Free Trade And Free Labor Markets

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This caught my eye:

[Arindrajit] Dube responds that “one has to be honest about not knowing what would be the impact in every place.” But he points to 2019 research by Anna Godoey and Michael Reich of the University of California at Berkeley, who found that increases in state minimums didn’t hurt employment even in low-wage counties where the new floor equaled 82% of the prevailing median wage. And even if a high minimum wage does kill some jobs—as many studies, though not Dube’s, show it would—it can still be worthwhile if it raises incomes of low-wage families overall, he says. Some experts say that as with free trade, which helps more people than it hurts, any losers could be made whole with government assistance.

Yes, free trade is an excellent analogy for labor market policy, but not for the reasons cited by Peter Coy in this Bloomberg article.

Economists typically evaluate issues from both an equity and efficiency perspective. Many economists favor policies that maximize efficiency (making the pie as large as possible), combined with some redistribution to compensate the losers. Thus they favor free trade, combined with a program to help workers that lose their jobs due to import competition.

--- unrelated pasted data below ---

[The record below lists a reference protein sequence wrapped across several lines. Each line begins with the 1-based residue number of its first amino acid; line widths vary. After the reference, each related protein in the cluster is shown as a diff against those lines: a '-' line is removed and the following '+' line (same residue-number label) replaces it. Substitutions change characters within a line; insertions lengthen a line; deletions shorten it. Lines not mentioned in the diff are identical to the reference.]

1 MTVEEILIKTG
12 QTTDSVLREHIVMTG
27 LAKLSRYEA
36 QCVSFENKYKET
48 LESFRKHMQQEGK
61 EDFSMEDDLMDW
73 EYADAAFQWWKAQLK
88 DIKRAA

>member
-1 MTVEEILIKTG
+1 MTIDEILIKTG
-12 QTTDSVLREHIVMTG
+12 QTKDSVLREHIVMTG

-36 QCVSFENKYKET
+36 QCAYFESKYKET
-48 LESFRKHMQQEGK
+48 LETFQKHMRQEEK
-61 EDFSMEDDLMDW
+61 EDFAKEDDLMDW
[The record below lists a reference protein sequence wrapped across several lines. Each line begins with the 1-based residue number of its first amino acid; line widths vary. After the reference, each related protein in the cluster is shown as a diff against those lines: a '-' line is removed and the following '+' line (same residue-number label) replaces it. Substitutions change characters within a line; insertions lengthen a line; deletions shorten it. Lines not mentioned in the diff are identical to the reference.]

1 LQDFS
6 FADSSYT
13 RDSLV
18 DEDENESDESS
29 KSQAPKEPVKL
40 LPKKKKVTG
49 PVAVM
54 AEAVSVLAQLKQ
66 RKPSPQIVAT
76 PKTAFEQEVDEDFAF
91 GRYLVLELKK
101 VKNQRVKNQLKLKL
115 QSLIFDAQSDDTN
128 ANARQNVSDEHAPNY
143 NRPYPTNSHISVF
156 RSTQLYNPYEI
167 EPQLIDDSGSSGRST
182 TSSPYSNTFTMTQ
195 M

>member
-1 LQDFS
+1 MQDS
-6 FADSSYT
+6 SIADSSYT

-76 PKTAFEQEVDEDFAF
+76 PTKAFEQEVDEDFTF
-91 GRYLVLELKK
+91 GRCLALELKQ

Oddly, Peter Coy seems to think this analogy points in the direction of boosting the minimum wage. Exactly the opposite is true. If we wanted to match the standard economic approach to international trade, we’d abolish the minimum wage and replace it with some sort of subsidy for low wage workers. Even if that were politically impossible, you would definitely not want a $15 minimum wage. A much superior policy would be a $10 minimum wage combined with a $5/hour wage subsidy, where the subsidy phases out at the rate of 50 cents/hour for each $1/hour pay raise, ending entirely when pay reaches $20/hour. (Teenagers could be excluded from the subsidy if they are not living independently.)

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